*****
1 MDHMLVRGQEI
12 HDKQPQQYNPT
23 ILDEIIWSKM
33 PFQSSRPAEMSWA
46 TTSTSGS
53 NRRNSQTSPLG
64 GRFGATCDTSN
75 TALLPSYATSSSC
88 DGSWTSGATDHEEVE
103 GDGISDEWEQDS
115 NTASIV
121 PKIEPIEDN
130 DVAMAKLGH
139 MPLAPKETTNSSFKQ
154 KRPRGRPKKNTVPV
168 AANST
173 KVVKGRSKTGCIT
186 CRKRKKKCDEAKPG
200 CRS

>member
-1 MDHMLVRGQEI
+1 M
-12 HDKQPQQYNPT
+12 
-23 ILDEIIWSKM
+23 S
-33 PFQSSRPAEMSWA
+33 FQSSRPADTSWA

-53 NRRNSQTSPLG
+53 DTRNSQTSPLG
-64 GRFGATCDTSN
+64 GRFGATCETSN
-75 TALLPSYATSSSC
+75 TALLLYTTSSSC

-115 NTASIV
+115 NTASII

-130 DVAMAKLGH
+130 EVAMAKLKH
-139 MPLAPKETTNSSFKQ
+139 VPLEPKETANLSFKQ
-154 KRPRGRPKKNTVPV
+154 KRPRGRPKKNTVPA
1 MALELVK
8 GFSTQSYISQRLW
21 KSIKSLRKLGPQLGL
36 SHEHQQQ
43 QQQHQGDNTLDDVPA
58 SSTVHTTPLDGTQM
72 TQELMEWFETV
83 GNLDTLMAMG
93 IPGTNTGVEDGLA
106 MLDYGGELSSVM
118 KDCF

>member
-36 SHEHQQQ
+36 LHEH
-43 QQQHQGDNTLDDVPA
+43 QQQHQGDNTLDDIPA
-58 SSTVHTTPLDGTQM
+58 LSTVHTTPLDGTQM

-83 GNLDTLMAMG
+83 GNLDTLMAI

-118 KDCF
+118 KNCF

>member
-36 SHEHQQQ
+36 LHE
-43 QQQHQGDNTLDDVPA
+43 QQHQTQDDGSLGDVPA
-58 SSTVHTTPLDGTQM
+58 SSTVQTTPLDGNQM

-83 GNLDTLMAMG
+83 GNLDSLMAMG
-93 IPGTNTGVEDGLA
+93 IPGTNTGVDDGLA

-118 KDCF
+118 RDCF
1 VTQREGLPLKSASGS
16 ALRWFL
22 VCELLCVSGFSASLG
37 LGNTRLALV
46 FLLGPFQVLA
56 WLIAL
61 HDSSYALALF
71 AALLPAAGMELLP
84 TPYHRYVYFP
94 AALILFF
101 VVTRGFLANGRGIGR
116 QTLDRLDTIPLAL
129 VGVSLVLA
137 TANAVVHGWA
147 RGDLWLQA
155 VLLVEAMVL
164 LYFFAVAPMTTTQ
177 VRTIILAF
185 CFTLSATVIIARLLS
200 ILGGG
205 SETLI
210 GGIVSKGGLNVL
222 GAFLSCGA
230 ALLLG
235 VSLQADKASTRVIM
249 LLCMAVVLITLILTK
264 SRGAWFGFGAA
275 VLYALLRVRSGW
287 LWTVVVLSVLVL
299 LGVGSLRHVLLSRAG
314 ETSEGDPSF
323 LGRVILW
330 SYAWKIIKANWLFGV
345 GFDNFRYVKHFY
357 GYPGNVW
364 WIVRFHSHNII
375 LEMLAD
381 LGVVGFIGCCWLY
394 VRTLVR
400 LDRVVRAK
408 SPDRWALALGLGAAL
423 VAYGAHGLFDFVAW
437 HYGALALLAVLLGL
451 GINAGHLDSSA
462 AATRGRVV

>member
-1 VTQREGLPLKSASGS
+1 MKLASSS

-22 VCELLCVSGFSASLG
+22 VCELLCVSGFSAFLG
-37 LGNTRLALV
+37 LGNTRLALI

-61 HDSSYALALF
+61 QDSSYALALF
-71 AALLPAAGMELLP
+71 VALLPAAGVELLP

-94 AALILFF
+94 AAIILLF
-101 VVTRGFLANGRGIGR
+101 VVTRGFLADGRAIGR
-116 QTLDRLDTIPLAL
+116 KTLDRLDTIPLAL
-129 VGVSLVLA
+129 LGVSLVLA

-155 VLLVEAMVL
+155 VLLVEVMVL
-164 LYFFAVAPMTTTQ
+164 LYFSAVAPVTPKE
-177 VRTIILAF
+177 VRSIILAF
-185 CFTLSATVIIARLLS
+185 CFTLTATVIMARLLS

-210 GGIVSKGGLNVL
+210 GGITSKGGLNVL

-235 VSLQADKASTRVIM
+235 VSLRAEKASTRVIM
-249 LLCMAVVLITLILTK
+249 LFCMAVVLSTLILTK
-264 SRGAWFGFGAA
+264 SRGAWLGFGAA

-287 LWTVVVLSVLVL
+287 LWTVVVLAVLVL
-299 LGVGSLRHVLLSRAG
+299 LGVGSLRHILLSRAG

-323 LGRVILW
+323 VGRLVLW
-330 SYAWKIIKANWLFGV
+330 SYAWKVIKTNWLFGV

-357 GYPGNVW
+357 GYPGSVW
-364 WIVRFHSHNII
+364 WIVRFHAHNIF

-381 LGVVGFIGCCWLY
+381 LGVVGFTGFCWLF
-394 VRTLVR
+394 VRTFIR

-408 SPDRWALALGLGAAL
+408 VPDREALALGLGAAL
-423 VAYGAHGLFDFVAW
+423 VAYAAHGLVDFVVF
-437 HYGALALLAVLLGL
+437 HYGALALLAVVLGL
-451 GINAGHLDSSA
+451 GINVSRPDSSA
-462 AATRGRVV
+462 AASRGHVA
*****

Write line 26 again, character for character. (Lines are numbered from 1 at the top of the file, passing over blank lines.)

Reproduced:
+23 S